Stories from the Stringam Family Ranches of Southern Alberta

From the 50s and 60s to today . . .



Thursday, May 26, 2022

Norma and Me

Behold! My fictional story that sparked my love for tales featuring snarky sisters.
The morning sun shone through the great cage with the brightly-plumaged macaw perched alertly inside.
Norma was on her knees beneath, scraping with a long-handled shoehorn.
And muttering unintelligibly to herself.
I turned the page of my magazine as she emerged, still talking, “. . . fluff!”
 “And feathers!” I turned another page and glanced at her over my magazine. “Need I remind you that it was your idea to get the smelly old bird in the first place?”
She snorted as she straightened her glasses and glared at me.
I looked at her again. “Was that a snort?”
She suddenly found something very interesting in the pattern of the dining room wallpaper. “No.”
“It was! It was a snort!”
“Well, you called Reginald a smelly old bird!”
“Well, he is!” I dove back into my magazine. 
She got to her feet and pushed her glasses up on her nose once more. “Of all the rude, inconsiderate . . .” Whatever else she had to say became muffled as she disappeared into the next room.
I sighed and turned another page. I had long since stopped seeing what was there. I was too interested in baiting my sister.
Soon, Norma was back, still talking. “. . . and you know that I thought he would be some nice cheerful company. And still, you . . .” She stopped and frowned. “Why did I go into the kitchen?”
I looked at her and raised my eyebrows.
She glanced down at her mass of seeds and shredded papers on the otherwise spotless floor. “Oh.” She disappeared once again. “I don’t understand . . .” Once more, her words became a mere thread of sound, muffled by the thick walls. This time, when she emerged, she was carrying the trash can. “. . . know that a bit of cheerful company is always pleasant. Especially when one’s only roommate is one’s little sister. One’s snarky little sister.”
Little sister. The phrase always conjured up the picture of a small child in pigtails. Not the octogenarian of reality. I grinned. “But that’s what makes me so nice,” I said.
She pushed her glasses up and glared at me again, then knelt and started scraping bits of paper and seeds into the garbage. “Nice? Well, I don’t know if I could use the term in describing you.” She got up again and, carrying the trash can, started toward the kitchen once more. “I always thought people who are nice were . . .” What she thought nice people were was again lost through the thick lath and plaster between us.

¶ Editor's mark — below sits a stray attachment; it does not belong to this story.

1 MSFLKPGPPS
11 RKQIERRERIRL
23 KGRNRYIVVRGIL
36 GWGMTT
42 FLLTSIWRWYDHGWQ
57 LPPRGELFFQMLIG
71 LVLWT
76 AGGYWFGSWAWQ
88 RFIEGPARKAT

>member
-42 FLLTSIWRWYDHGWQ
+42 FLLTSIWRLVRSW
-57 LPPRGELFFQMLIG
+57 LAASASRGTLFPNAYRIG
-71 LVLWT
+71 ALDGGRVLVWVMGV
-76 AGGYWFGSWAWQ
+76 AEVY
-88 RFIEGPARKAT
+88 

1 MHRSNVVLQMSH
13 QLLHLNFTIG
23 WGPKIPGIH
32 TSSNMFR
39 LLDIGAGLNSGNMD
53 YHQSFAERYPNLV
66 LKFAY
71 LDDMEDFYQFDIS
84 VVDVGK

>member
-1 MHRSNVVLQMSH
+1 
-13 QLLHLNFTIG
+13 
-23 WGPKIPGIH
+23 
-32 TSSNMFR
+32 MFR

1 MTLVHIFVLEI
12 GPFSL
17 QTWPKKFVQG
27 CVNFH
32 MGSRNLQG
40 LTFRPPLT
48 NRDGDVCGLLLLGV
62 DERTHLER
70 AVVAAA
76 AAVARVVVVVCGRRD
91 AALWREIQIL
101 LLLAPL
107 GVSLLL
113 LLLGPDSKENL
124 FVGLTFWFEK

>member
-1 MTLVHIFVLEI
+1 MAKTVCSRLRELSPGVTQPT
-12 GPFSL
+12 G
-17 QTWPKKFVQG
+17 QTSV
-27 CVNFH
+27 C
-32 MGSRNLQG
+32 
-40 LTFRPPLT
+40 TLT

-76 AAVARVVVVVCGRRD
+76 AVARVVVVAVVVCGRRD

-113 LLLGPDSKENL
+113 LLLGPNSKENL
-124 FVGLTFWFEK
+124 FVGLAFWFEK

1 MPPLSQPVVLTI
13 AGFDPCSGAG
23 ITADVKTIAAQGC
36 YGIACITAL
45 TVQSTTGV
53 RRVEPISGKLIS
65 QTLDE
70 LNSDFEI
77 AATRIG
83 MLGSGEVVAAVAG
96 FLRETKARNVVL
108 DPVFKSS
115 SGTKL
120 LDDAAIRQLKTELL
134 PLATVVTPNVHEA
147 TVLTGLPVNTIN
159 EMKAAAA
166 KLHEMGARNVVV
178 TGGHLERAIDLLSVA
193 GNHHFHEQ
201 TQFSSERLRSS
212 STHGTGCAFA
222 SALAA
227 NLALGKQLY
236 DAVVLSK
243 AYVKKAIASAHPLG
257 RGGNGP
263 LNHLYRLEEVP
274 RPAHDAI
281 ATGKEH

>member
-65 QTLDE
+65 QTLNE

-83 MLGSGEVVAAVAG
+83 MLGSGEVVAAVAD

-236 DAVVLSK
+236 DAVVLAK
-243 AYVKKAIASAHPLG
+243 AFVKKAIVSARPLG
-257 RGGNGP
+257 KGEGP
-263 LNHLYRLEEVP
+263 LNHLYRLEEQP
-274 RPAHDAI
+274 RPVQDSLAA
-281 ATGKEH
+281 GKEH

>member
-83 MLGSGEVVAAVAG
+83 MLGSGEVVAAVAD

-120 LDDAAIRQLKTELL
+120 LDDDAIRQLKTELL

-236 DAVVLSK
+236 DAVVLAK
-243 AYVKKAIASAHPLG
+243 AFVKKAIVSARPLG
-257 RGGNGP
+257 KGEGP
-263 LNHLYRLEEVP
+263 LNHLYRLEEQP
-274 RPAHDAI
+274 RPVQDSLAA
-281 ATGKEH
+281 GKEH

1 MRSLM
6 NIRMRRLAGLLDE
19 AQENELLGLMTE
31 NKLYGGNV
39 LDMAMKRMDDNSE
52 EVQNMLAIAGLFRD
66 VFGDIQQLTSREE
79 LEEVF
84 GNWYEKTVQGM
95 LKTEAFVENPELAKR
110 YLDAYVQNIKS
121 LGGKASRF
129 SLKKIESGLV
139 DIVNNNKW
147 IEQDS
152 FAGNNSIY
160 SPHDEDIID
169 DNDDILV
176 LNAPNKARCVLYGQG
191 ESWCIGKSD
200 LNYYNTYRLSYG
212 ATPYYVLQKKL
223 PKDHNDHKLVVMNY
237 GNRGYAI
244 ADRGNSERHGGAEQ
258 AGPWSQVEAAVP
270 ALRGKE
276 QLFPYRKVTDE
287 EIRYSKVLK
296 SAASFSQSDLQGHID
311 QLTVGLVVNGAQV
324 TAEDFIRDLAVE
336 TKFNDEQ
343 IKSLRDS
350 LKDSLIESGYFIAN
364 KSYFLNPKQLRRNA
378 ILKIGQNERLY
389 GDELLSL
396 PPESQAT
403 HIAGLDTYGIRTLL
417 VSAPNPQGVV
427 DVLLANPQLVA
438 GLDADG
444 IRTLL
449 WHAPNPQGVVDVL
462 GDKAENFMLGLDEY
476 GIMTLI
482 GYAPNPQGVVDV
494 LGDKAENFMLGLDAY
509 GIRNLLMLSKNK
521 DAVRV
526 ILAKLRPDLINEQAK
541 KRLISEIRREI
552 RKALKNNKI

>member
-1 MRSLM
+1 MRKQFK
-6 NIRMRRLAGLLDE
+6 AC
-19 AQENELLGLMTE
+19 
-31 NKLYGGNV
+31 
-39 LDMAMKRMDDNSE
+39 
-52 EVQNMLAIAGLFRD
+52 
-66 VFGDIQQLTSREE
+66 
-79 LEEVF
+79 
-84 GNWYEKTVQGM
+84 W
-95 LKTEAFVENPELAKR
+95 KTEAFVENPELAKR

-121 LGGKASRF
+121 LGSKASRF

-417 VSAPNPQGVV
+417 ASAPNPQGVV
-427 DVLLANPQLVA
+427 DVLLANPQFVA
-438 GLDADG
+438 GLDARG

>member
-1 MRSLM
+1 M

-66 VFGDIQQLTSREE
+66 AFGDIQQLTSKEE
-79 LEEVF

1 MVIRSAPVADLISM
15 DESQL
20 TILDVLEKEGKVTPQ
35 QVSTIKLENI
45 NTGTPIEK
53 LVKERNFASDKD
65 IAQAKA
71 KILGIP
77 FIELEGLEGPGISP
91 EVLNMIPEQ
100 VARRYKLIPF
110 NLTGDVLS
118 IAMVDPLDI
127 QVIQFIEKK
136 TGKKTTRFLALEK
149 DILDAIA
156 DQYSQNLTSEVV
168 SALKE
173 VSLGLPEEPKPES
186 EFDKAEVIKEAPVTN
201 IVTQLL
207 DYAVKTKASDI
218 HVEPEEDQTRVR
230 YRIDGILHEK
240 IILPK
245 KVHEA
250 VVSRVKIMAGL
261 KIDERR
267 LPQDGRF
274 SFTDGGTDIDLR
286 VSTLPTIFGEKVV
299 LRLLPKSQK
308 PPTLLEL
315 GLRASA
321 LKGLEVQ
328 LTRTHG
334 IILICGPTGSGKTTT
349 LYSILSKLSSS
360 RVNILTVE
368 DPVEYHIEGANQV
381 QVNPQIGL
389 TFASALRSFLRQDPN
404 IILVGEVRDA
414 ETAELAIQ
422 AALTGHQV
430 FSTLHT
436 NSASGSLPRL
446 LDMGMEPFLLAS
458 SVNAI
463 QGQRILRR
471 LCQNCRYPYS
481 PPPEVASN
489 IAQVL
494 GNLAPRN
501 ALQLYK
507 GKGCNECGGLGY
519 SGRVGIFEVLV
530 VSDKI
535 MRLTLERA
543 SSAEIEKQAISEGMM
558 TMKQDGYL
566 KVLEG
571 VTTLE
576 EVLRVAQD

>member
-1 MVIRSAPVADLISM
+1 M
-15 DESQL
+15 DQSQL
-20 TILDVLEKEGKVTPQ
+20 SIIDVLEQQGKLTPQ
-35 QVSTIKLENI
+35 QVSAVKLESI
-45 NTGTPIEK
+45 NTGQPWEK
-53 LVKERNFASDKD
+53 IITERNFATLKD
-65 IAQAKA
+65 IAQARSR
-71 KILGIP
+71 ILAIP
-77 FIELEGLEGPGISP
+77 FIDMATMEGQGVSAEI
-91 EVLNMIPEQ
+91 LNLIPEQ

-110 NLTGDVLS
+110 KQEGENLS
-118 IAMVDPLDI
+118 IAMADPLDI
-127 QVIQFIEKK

I turned another page and saw the brightly coloured picture of a woman afloat on a cloud with visions of cars, appliances and tropical locales floating in the air about her. A caption, written boldly below questioned: ‘What are your dreams?’
“. . . and dusters. Don’t forget that we need to take a pile of them with us when we go over to help clean!” Norma was back, still clutching the garbage can. And, inexplicably, a fork. She stopped in the doorway. “Oh. I forgot.” She turned and left, but was back a moment later without the trash can and fork, but carrying a large rag and a bucket of warm, soapy water. “Here, Reginald!” she cooed. “Let’s get things all nice and clean!”
The great bird moved to the side of his cage and looked down on her as she dropped to her knees, dipped the rag in the water, wrung it out carefully and started scrubbing. “Get you - all comfy - and nice . . .” her words took on a rhythm as she cleaned. Finally, satisfied, she dropped the rag into the water and stood up. “There.” She nodded in satisfaction. Leaning close to the bars, she made clicking noises with her tongue. “Who’s the pretty bird? Who’s my little gentleman?”
Reginald tipped his head to one side and regarded her. “Gentleman!” he repeated.
Norma smiled. “That’s right. It’s you!” She bustled off through the doorway.
Reginald looked over at me, then turned slightly, fluffed his feathers, and let go a large, wet glob of something disgusting.
It made a great splat on the still-damp floor.
I smiled and hid behind my magazine.

3 comments:

  1. I love sister stories. This one is charming and funny, as you always are!

    ReplyDelete
  2. This story - oh, I can visualize it so clearly!

    ReplyDelete
  3. My floor would be layered with newspaper, that's for certain. You tell this in a most delightful way!

    ReplyDelete

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